I know a good player should be able to play quiet, but the thing is that I'm not good yet hahaha, and I don't want to drive my girlfriend mad as I'll move in with her (or future neighbours) to a small appartement in a few months.

As for my mpc, it's a selmer c* s80 which according to my teacher already has a small tip opening, so I guess I should really work on my skills. The middle ranges are somewhat easier to play quietly, but I cant get the low bb/b and the high notes without making my cat hide from me. :(
 

JayeNM

Formerly JayePDX
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1,556
Thank you all for the answers. The tip on c melody and Martin home are great :)
Welllllll...... :oops: no, not really.

I mean...yes...the C-mel is more muffled sounding, seriously missing some typical sax harmonics in there....which, yes, probably makes it 'less loud'.

But I wouldn't exactly be suggesting anyone spend their saxophone funds on either of these. You may end up with a 'quieter' horn (by just a bit).....

....but they are both such oddball members of the sax family that their negatives sorta outweigh their positives. There's a reason these aren't popular.....


I know a good player should be able to play quiet, but the thing is that I'm not good yet hahaha, and I don't want to drive my girlfriend mad as I'll move in with her (or future neighbours) to a small appartement in a few months.
Congrats, best of luck to the both of you on co-habitating.

If you need to bring down he volume, just use a saxmute...and learn to play quieter, as others have suggested.

OR

If there is a walk-in closet or pantyr or something similar as far as a small space (with a door) which would be large enough for you and a sax and a stool....just buy some sound-absorbing material and put it on walls and ceiling. It can still double as a closet.
 

Phil

Member
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I think you are wasting money. In a small appartment its not going to make much difference. As much difference can be had by playing while standing close to and in front of a closet full of clothes to absorb sound. In a little appartment you are gonna be loud. Practice when she is not arround when possible. Also practice the loud stuff or worse sounding material when you are alone. When she is there work on improving things that already sound decent. Also practice subtoning.

Just some thoughts. I dont think this problem requires a new horn....perhaps some noise canceling headphones for her.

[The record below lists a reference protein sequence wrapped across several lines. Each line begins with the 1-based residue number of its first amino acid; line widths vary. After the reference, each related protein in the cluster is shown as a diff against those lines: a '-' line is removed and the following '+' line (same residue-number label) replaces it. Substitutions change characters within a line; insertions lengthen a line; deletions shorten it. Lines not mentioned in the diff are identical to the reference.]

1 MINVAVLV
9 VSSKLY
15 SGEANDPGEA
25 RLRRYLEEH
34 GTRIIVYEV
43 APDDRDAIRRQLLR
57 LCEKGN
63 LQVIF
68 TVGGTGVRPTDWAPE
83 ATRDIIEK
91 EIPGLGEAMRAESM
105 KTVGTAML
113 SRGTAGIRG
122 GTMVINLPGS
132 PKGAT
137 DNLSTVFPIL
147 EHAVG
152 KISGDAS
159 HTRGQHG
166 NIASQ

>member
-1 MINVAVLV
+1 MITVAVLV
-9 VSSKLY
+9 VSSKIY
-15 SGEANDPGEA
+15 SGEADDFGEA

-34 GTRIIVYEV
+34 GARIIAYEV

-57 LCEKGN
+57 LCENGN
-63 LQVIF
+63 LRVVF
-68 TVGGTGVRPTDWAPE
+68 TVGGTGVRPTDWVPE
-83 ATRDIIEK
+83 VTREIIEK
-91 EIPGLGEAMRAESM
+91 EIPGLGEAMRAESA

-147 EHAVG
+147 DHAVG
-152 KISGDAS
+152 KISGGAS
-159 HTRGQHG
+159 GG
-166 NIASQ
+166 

swhnld

Member
Messages
48
As for my mpc, it's a selmer c* s80 which according to my teacher already has a small tip opening, so I guess I should really work on my skills. The middle ranges are somewhat easier to play quietly, but I cant get the low bb/b and the high notes
The mouthpiece you have does help you with getting your sound under control, but to be quiet also takes effort on the air flow and jaw strengt. More over the reed has an impact as well.

On the instrument side, many old instruments require more air to be blown through which make it more difficult to play soft on them. A modern "French" saxophone aimed at classic music (without blowing the violins and other wood blowers out of the orchestra), with all boreholes closing properly, will likely require less air and make it easier to play softly on. Go to a local sax shop and try for example a Yamaha or Selmer in there and compare it to your current one if you notice a difference in playing it especially if you can play more softly on it. If so, try some more brands the shop has to offer before deciding to buy any.

There are also solutions of cases to put the saxophone in to kill the sound fully enclosing the saxophone, but I never tried that, and don't know anybody who did that, but saw them in a saxophone specialty shop once. They are called "Saxophone Mute"

Another trick, fill your bell with a T-Shirt, though you lose the low notes, it will reduce the volume for the remaining notes.

My advice however would be to make the sound fall dead in the room you practice. Put heavy curtains around you when studying, or practice in a walk in closet full of clothes. Next to that, work on your jaw strengt and stamina so you can keep the air flow and reed under control and play softer or louder when you want to. Also make sure the sax you practice on has no leaks, making the air flow easier giving better control.
 

randulo

Playing alto 2 ⅓ years
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4,126
If I know I'm going to be doing something that, for a captive listener, might be awful to listen to, such as trying to hit that 5th overtone, I face the hanging coats near me and it stifles the noise a little. If I play right into them it well detune the notes, though so I play at them, not in them. The closet suggestion is excellent.
 
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Murillogf

New Member
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4
Thank you all for the answers.

Actually when I was thinking about a quieter sax it was based on the plastic model "Vibrato" that I found for sale (it goes for about 300u$s for a used one here in Brazil). So I was wondering if there was a better option.

All the sugestions are great. I'll keep the Yamaha and Selmer in mind for the future, but for the moment it's just not in my Budget as I also don't intend to replace my old sax (I love it's tone so much, even though some keys are really hard to play in tune).

And my girlfriend is very comprehensive about my playing, she even says she likes to hear me practice, but I think that will change after she hears me practicing 2 hours of scales every day hahaha.

I was also experimenting playing with a soft tenor reed into my alto mpc, I found it to be quiet too. Later I'll try to insert a wine cork inside the Sax to see how it reacts :)